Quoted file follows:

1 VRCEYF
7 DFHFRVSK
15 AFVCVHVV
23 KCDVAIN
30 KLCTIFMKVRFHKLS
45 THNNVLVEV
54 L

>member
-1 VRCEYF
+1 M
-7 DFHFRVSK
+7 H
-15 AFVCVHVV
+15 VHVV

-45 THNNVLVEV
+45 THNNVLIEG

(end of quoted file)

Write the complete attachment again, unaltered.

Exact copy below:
1 VRCEYF
7 DFHFRVSK
15 AFVCVHVV
23 KCDVAIN
30 KLCTIFMKVRFHKLS
45 THNNVLVEV
54 L

>member
-1 VRCEYF
+1 M
-7 DFHFRVSK
+7 H
-15 AFVCVHVV
+15 VHVV

-45 THNNVLVEV
+45 THNNVLIEG